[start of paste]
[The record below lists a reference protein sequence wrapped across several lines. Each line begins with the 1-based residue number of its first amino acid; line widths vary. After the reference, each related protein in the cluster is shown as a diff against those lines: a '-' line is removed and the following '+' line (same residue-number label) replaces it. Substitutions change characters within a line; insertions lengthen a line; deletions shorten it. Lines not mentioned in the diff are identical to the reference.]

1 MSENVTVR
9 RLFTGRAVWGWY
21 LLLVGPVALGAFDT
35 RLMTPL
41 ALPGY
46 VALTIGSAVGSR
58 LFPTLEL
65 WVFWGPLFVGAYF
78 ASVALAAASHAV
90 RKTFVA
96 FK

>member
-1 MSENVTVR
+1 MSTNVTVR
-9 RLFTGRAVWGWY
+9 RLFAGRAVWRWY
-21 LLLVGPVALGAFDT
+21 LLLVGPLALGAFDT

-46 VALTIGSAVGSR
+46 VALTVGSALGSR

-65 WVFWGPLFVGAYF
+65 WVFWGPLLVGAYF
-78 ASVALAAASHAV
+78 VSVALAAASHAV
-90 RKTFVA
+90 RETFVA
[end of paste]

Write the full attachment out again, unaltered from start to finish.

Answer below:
[The record below lists a reference protein sequence wrapped across several lines. Each line begins with the 1-based residue number of its first amino acid; line widths vary. After the reference, each related protein in the cluster is shown as a diff against those lines: a '-' line is removed and the following '+' line (same residue-number label) replaces it. Substitutions change characters within a line; insertions lengthen a line; deletions shorten it. Lines not mentioned in the diff are identical to the reference.]

1 MSENVTVR
9 RLFTGRAVWGWY
21 LLLVGPVALGAFDT
35 RLMTPL
41 ALPGY
46 VALTIGSAVGSR
58 LFPTLEL
65 WVFWGPLFVGAYF
78 ASVALAAASHAV
90 RKTFVA
96 FK

>member
-1 MSENVTVR
+1 MSTNVTVR
-9 RLFTGRAVWGWY
+9 RLFAGRAVWRWY
-21 LLLVGPVALGAFDT
+21 LLLVGPLALGAFDT

-46 VALTIGSAVGSR
+46 VALTVGSALGSR

-65 WVFWGPLFVGAYF
+65 WVFWGPLLVGAYF
-78 ASVALAAASHAV
+78 VSVALAAASHAV
-90 RKTFVA
+90 RETFVA